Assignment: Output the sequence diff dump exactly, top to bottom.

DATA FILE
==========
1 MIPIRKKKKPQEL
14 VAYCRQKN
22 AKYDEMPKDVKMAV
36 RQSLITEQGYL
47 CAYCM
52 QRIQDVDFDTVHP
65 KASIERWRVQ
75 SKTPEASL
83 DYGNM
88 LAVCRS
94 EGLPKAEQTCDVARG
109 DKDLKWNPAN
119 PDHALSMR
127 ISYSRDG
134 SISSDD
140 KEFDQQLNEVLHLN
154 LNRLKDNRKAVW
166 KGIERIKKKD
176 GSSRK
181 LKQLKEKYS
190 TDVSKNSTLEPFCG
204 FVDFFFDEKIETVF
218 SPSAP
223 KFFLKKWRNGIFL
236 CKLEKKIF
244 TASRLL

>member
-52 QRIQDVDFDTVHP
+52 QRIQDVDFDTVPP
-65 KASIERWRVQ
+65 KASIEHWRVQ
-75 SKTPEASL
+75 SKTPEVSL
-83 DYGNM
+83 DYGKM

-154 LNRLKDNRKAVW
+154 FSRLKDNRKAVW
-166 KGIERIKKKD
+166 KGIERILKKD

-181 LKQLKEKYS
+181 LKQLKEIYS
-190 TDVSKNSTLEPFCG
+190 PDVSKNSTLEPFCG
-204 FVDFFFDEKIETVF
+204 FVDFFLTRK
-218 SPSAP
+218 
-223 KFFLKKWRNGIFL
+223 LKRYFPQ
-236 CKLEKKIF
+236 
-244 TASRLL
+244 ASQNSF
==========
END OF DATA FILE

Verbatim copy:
1 MIPIRKKKKPQEL
14 VAYCRQKN
22 AKYDEMPKDVKMAV
36 RQSLITEQGYL
47 CAYCM
52 QRIQDVDFDTVHP
65 KASIERWRVQ
75 SKTPEASL
83 DYGNM
88 LAVCRS
94 EGLPKAEQTCDVARG
109 DKDLKWNPAN
119 PDHALSMR
127 ISYSRDG
134 SISSDD
140 KEFDQQLNEVLHLN
154 LNRLKDNRKAVW
166 KGIERIKKKD
176 GSSRK
181 LKQLKEKYS
190 TDVSKNSTLEPFCG
204 FVDFFFDEKIETVF
218 SPSAP
223 KFFLKKWRNGIFL
236 CKLEKKIF
244 TASRLL

>member
-52 QRIQDVDFDTVHP
+52 QRIQDVDFDTVPP
-65 KASIERWRVQ
+65 KASIEHWRVQ
-75 SKTPEASL
+75 SKTPEVSL
-83 DYGNM
+83 DYGKM

-154 LNRLKDNRKAVW
+154 FSRLKDNRKAVW
-166 KGIERIKKKD
+166 KGIERILKKD

-181 LKQLKEKYS
+181 LKQLKEIYS
-190 TDVSKNSTLEPFCG
+190 PDVSKNSTLEPFCG
-204 FVDFFFDEKIETVF
+204 FVDFFLTRK
-218 SPSAP
+218 
-223 KFFLKKWRNGIFL
+223 LKRYFPQ
-236 CKLEKKIF
+236 
-244 TASRLL
+244 ASQNSF